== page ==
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June 23
1946, 11:20pm: William S. Hart, 81, dies at L.A.'s California Lutheran Hospital, leaving his Newhall home and 80-acre estate to L.A. County and his Hollywood home to L.A. City [story]
Hart dies


| Thursday, May 6, 2021
Placerita Junior High Students
Placerita Junior High School campus supervisor Patrick Seidenkranz scans in students returning to campus using the district's "Crisis Go" app that allows students to certify that they are free of COVID symptoms. March 29, 2021. Bobby Block / The Signal.

 

Santa Clarita Valley public junior high and high school students will remain in the blended learning model — two days a week of in-person instruction — for the remainder of the year, William S. Hart Union High School District officials announced Wednesday night.

While providing the meeting’s regular “Return to School Update,” Superintendent Mike Kuhlman said that because of transportation issues, along with the limited time before finals week and graduations, the final days of the 2020-21 school year will be spent under the current blended learning format.

“A big piece of the decision-making here has to do with the complexities of providing transportation to the many students who rely upon district and city services,” said Kuhlman. “Distancing requirements still limit the capacity of buses, which means more buses, which means added routes, which means additional personnel.”

“At some point, we had to look at a law of diminishing returns as we are approaching the conclusion of this school year,” Kuhlman added.

Although Los Angeles County moved into the less restrictive “yellow tier” on Tuesday, Kuhlman said, the move does not significantly change the strict state and county public health guidelines for schools and classrooms. Students, staff and families should therefore expect to conclude the remainder of the year in the current two-day model, Kuhlman said.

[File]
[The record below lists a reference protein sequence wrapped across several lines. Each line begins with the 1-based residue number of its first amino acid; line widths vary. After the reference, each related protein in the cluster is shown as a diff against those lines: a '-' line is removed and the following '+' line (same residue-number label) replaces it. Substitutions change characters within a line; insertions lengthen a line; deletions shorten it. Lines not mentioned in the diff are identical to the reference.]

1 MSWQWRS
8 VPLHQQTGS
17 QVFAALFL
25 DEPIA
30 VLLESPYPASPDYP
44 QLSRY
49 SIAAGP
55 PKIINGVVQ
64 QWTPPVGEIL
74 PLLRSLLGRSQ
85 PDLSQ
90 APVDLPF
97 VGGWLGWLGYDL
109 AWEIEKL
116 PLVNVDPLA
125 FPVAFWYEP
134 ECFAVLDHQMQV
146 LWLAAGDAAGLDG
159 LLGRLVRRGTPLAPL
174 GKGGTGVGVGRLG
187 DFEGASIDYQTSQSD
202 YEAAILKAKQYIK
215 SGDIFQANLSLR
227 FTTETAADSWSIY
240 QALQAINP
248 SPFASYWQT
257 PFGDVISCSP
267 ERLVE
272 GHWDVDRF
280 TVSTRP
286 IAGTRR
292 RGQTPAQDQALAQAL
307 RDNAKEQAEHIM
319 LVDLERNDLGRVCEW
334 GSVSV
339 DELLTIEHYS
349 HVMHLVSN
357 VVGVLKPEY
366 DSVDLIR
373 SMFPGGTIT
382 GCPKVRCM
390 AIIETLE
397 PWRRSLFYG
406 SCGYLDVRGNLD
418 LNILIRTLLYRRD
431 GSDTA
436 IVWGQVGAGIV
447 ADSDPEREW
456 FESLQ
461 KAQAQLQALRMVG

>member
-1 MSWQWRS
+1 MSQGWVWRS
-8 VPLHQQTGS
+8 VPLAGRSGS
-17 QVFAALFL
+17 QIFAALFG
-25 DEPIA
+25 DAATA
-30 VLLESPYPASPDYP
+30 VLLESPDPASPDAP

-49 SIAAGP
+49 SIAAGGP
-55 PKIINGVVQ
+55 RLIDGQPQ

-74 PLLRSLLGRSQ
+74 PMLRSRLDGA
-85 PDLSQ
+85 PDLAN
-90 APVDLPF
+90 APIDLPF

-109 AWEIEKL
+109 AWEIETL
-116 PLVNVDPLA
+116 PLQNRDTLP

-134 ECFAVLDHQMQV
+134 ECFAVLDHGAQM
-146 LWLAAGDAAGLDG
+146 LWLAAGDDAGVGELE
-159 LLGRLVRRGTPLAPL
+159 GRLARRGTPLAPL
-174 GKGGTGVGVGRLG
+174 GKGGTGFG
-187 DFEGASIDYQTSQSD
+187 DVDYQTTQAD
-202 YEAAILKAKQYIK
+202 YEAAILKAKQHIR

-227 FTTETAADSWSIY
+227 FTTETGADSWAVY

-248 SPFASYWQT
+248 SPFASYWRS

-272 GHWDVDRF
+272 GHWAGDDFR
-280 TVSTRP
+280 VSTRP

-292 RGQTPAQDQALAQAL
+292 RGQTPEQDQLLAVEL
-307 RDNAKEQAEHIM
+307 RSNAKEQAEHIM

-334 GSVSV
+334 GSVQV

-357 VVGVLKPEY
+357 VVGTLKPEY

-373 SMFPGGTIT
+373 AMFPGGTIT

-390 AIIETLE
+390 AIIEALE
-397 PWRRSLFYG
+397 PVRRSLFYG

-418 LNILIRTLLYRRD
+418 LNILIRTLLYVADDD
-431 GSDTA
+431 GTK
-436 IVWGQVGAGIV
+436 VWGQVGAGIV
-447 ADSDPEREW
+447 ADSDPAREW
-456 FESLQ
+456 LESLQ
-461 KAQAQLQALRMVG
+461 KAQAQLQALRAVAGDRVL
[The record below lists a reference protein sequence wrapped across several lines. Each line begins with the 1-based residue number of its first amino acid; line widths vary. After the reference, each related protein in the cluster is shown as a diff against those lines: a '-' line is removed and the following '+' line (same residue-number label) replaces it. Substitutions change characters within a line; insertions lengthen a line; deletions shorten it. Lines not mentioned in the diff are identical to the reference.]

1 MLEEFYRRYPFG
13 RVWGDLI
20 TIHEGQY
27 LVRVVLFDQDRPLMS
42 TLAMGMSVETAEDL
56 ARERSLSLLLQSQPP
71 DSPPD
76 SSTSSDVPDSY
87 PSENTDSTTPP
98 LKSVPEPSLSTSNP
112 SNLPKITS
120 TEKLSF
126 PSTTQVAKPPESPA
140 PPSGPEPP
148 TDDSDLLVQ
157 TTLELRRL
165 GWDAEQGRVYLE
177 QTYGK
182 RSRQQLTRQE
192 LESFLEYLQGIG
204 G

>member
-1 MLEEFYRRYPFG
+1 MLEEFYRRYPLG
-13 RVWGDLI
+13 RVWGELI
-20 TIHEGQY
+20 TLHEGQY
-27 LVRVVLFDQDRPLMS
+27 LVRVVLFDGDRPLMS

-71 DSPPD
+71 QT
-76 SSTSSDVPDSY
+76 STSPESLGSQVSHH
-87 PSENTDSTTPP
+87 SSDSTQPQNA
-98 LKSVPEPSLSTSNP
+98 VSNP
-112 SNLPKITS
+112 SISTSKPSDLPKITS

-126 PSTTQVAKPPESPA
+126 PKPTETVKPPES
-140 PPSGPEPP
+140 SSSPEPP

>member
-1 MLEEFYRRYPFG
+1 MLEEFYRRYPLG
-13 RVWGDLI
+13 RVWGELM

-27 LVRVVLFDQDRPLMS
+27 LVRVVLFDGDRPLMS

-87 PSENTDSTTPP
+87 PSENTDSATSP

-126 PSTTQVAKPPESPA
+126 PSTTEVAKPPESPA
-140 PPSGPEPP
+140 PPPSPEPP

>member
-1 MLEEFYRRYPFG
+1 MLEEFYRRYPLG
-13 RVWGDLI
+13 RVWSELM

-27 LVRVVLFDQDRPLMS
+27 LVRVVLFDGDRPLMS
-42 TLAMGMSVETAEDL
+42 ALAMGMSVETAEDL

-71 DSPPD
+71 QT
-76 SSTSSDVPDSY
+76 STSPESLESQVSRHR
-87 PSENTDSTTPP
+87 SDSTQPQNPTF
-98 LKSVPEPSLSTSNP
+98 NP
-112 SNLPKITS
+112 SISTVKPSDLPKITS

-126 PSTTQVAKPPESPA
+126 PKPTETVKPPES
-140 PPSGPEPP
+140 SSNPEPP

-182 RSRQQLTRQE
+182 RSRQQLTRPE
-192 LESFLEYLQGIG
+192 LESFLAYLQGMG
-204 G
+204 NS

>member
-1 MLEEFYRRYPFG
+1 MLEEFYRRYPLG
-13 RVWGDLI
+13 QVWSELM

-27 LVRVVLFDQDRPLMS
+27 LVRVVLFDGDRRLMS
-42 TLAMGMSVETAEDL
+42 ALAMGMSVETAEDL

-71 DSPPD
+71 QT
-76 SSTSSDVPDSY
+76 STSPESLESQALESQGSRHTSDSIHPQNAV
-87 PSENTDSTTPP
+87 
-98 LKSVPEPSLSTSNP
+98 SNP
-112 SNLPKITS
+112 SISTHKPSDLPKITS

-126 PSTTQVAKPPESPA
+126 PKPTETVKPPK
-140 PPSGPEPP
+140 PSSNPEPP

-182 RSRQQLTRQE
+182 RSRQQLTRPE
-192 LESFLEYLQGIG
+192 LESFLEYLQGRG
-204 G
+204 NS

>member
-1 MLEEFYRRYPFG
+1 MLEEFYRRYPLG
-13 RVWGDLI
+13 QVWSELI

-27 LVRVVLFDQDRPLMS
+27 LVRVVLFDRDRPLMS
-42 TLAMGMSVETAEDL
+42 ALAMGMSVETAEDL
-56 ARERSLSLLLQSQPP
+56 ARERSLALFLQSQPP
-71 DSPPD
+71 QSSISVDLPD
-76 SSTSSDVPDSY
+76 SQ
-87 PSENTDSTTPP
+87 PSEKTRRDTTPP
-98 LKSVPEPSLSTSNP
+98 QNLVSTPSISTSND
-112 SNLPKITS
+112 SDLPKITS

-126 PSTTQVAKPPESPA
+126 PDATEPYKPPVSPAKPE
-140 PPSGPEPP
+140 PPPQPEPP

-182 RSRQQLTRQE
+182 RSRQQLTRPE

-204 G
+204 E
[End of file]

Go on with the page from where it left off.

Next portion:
“I’d like to be clear that we believe the fall semester will be a different story, barring any significant changes in the trajectory of this pandemic,” said Kuhlman. “We are hopeful that we can offer five full days of in-person instruction when we return in August.”

Graduation credits

The Hart district governing board approved a plan Wednesday to temporarily lower the total number of credits local seniors will need to graduate.

Approved unanimously by the governing board, the resolution reports that under normal circumstances, students are required to earn a total of 230 credits, 72.5 of which come from elective courses.

District staff informed the board, however, that due to COVID-19 and distance learning, the staff’s ability to employ many of the personalized strategies necessary to help students stay on track for graduation was heavily impeded.

It was recommended by district staff, and subsequently approved by the board, that the number of required elective credits be lowered to 62.5, thereby lowering the overall number of required credits to 220.

“This was the unanimous agreement of all high school principals in a detailed conversation that involved an analysis of high school seniors and areas that they needed additional support,” said Kuhlman. “The California Education Code requires a minimum of 130 credits for students to graduate. The Hart district has adopted a policy setting graduation requirements well beyond the state’s requirements.”

The policy modification is set to encompass the entire 2021 graduating class, including this year’s summer graduates, but will not apply to the class of 2022, or any future graduating classes, unless extended by the board, officials said.

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